Jim is a small business owner who’s been watching the economy evaporate in front of his eyes. Stressed is a mild term to explain how he feels. With his wife staying at home to raise their young children, his business bears the entire financial burden of funding their mortgage and lifestyle. If the slowdown continues, not only will his nightly tossing and turning get worse, he may have a full-blown nervous breakdown.

Jim is fortunate to have a neighbor, Ken, who helps small business owners “lead better lives by running better businesses.” Since his business had gone so well for the past ten years, Jim never felt he needed a consultant. Until now. Ken graciously offered Jim two hours of his time gratis to share the “Nine Survival Tactics for a Tough Economy.”

1. Cash flow is king: As a small business owner, you must know how your cash flows. This isn’t fancy accounting; it’s simply tracking how cash comes in versus how it goes out. Take two hours and use your QuickBooks or check register to get a grasp of how the money flows.

2. Trim the fat: Many small businesses experienced a tremendous run over the past ten years. Since they had good cash flow coming in the door, they allowed fat to accumulate in the cash flow going out the door. Now is the time to look at where your money is going and eliminate unnecessary items. This includes the business Hummer, that expensive copier lease and the T1 connection instead of basic cable modem. It’s critical that you get your cash outflows to a manageable level as soon as possible.

3. Look into the future: When clients and projects were rolling, most entrepreneurs believed that new business would materialize whenever things temporarily slowed down. This may or may not be the case today. Analyze what money is coming in during the next three months, specifically from where, and when. Compare this to the new cash outflows that you assessed in the step above. If things are tight, that’s fine; if more is going out than coming in, trim more expenditures and find additional income. Do this exercise each month, always looking at least three months out.

4. Get back to basics: When you first went into business, you may have had to fight and claw to make ends meet. Make a list of the things you did back then to bring in revenue. You probably moved away from many of those strategies when business improved. This is the time to aggressively return to them.

5. Avoid the evil temptation: It’s tempting to use debt and credit cards to borrow your way through slow times. Since no one knows how long this slump will last, borrowing may result in the demise of your business. Say “No” to using credit cards, the equity in your home or any other borrowing. Resolve that you’re going to scratch and claw your way through this using the cash flow of the business. You’ll come out stronger in the end.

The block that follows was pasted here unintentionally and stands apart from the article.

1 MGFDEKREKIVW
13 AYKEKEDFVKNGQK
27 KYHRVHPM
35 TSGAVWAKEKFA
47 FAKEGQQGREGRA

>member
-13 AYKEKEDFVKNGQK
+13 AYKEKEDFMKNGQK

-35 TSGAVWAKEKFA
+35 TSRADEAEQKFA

6. Emergency: You absolutely must have cash reserves, just in case. If you have any money right now, create an emergency fund that equals one, two or three months of your cash outflows. Put this in an account, and don’t use it unless it’s life or death for the business. This provides a cushion just in case something bad comes along at the worst possible time. If you don’t have cash now, do everything you can to build up such a reserve.

7. Banker’s hours: Your banker is probably as scared as you are. If you’re having trouble keeping up with your obligations, steer clear of him until you can show him a concrete plan for getting cash flows back in shape. Use the steps above to create the basics for the plan, and ask your CPA to help you format it. Once it’s complete, communicate to your banker clearly, and ask him to help you implement it. If it’s a quality financial institution, they’ll want to see you make it, and help you any way they can.

8. Who lays the golden eggs? Remember who’s paying your bills right now—your customers. Although you want new business, it’s imperative that you keep your existing business. Your competition is desperate, and they may try anything to get your customers. Call your clients yourself, ask them how they’re doing and whether there’s anything you can do to help them. Ask if they’re happy with your product or service and what you can do to provide them with an even better experience.

9. Stress: The difference between which businesses get through this slowdown and which ones don’t has a lot to do with the decisions each one makes. To make good decisions, you must think clearly. When you’re stressed, it’s nearly impossible to make big decisions and show the leadership that’s needed to survive. Some suggestions to lower your stress level include: a daily ten-minute relaxation CD that walks you through deep breathing and stretching; yoga, exercise or outdoor activities with your family. Anything that allows you to get your mind off business and relax is good.

Jim left Ken’s house knowing he had a tough road ahead of him, but felt he had the necessary tools to face the challenges head on.

Many business owners are in the same predicament you are. The ones who survive will do so because they’ll take the steps above as soon as possible and get their ship righted. Set aside a full day within the next week to work on the items above, without interruptions or excuses.

Entrepreneurs have a sink-or-swim, do-or-die mentality. Focus on the right things, and you’ll get through this.

THOMAS E. HOUCK, CPA, CFP®, is a speaker, author and consultant
whose program, “Your CFO Advantage™” helps business owners
grow their businesses, reduce their taxes and lower their stress levels.
He is the author of
The Top 10 Mistakes Business Owners Make—
and How to Fix Them.